Page images

ber, 1911-January, 1912, resulting in a convention, and a similar conference will be held in June of this year, in order to reach, if possible, a final agreement.

Within the last few months-to be accurate, on October 12, 1912— the American Institute of International Law was founded, in order to create a bond of scientific union between the international lawyers of the Western Hemisphere. The publicists of each American Republic will be represented by five members. National or local societies of international law will be formed in each republic, whose members will be associates of the Institute. The principles of international law and American problems will be studied in the light of general principles, and principles will be developed to decide the problem, if they do not exist, with due regard for the fundamental conceptions of international law.

We wish the Institute well and hope that it may not only popularize international law in all the republics of America, but contribute in no small measure to its development.

It will be interesting to the members of the Society to learn that beginning with January, 1912, the AMERICAN JOURNAL OF INTERNATIONAL LAW has been issued in a Spanish edition, which is widely circulated in Latin America. The ministries of foreign affairs, Latin American diplomats, and distinguished publicists have subscribed for it, so that it appears probable that the JOURNAL in its Spanish form will circulate widely in Latin America.

I regret to announce, in concluding, the death of an honorary member of the Society. The distinguished publicist, Mr. John Westlake, formerly professor of international law at the University of Cambridge, died at his residence in London, on April 14, 1913. He was, as we all know, the author of a standard treatise on private international law and of two small volumes on international law, which are everywhere considered as both masterly and invaluable. He was one of the founders of the Revue de Droit International et de Législation Comparée. He was an original member of the Institute of International Law and at the time of his death was its Honorary President. Although eighty-four years of age, he was in the full possession of his faculties and had just completed an edition of Ayala's De Jure et Officiis Bellicis et Disciplina Militari, published in the series of the Classics of International Law. A month to the day before his death he wrote a memorandum on one of the phases of the

Panama tolls question, to be read during the proceedings of this Society, in which he took a deep, keen and enlightened interest.



This year, 1913, is the fiftieth anniversary of a very important event in the history of international law-the adoption and enforcement by the American Government of the code of rules governing the conduct of armies in the field, which is known to the American army as General Orders No. 100, of 1863. It happens that, without any intention to create a coincidence, the seventh annual meeting of the American Society of International Law is appointed and we are met here, exactly fifty years after the twenty-fourth day of April, 1863, when President Lincoln promulgated that famous order. It seems appropriate for this Society at this time to celebrate the event by paying honor to Francis Lieber, the author of the instructions embodied in the order.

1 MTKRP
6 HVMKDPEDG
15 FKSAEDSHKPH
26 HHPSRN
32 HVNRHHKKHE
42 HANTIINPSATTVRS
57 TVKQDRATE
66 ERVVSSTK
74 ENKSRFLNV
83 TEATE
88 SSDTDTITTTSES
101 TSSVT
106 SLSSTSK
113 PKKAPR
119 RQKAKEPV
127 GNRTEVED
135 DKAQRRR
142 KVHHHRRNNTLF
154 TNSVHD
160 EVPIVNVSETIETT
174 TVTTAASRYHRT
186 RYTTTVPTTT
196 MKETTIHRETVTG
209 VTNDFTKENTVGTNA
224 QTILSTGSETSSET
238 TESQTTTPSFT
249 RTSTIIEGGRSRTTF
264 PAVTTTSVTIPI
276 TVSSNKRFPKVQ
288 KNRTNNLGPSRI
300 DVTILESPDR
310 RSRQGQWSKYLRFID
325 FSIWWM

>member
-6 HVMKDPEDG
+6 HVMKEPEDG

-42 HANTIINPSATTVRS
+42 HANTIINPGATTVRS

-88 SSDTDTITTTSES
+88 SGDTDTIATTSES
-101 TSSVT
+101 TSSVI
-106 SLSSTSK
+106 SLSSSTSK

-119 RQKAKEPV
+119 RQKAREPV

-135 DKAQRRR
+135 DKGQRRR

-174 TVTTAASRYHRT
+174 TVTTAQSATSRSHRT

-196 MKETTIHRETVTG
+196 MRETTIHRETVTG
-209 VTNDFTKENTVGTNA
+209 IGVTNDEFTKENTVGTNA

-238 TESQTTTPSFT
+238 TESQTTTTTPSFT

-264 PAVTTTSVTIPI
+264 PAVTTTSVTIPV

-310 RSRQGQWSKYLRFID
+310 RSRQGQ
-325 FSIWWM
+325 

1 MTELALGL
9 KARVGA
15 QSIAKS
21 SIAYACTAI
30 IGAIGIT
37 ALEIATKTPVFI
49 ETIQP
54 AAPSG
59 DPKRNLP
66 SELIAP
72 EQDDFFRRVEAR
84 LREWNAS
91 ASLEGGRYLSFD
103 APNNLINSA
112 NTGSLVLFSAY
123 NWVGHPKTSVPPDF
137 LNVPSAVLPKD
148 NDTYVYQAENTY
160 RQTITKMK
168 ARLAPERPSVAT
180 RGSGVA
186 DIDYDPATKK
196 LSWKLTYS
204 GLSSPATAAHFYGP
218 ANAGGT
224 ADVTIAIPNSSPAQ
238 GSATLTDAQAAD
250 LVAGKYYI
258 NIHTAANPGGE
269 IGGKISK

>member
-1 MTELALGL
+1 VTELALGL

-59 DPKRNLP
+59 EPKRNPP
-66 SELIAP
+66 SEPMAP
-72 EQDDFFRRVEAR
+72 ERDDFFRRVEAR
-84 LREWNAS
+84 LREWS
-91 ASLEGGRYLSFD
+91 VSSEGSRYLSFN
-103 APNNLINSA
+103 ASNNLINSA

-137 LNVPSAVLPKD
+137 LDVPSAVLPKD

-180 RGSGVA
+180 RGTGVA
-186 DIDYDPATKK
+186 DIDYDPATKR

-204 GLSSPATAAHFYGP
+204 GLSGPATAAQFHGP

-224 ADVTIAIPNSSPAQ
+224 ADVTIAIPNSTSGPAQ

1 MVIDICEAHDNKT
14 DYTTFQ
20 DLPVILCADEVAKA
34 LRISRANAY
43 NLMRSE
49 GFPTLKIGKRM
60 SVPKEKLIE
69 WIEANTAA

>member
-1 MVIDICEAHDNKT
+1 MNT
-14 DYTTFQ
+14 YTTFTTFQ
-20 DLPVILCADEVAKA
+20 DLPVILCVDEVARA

In the early stages of the American Civil War both parties put into the field immense armies, commanded for the most part by volunteer officers drawn from the ordinary occupations of civil life and quite ignorant of the laws and usages of war. The sources of information were to be found only in scattered text-books and treatises, most of them in foreign languages, few of them readily accessible, and requiring the painstaking and diligent labor of the student to search out rules. which were at the best subject to doubt and dispute. It was manifest that the officers of the Union and Confederate armies had neither time nor opportunity to enter upon an extended study of the international laws of war, and that unless some one indicated to these uninstructed and untrained combatants what was and what was not permissible in warfare, the conflict would be waged without those restraints upon the savage side of human nature, by which modern civilization has somewhat mitigated and confined the barbarous cruelties of war. Fortunately, General Halleck, who was put in chief command of the Union army in July, 1862, was an accomplished student of international law. He had already published an excellent book on that subject. While the duties of commanding general during an active conflict left him no time for research and codification himself, he knew what ought to be

done and how it ought to be done; and he called Francis Lieber, then a professor in Columbia College, and already a publicist distinguished upon both sides of the Atlantic, to the assistance of the government. The first service which Lieber rendered was the preparation in 1862 of a statement or essay upon Guerilla Parties Considered With Reference to the Laws and Usages of War. One cannot read this paper now, with its definite and lucid statements based upon grounds of reason and supported by historical reference, without feeling that it must have been a real satisfaction to the burdened and harassed Union authorities at Washington to have such a guide in dealing with the multitude of cases continually arising in that debatable land which intervenes between disciplined and responsible warfare on the one hand and simple robbery and murder on the other.

On the seventeenth of December, 1862, by order of Secretary Stanton, a board was created "to propose amendments or changes in the rules and articles of war and a code of regulations for the government of armies in the field as authorized by the laws and usages of war," and this board was made up of Francis Lieber, LL. D., and four volunteer officers, Generals Hitchcock, Cadwalader, Hartsuff and Martindale. That part of the board's work which consisted of preparing the code of regulations appears to have been committed to Doctor Lieber. The nature of the field upon which he entered and the spirit in which he did his work are indicated by Lieber's letter transmitting the result to General Halleck, on the 20th of February, 1863: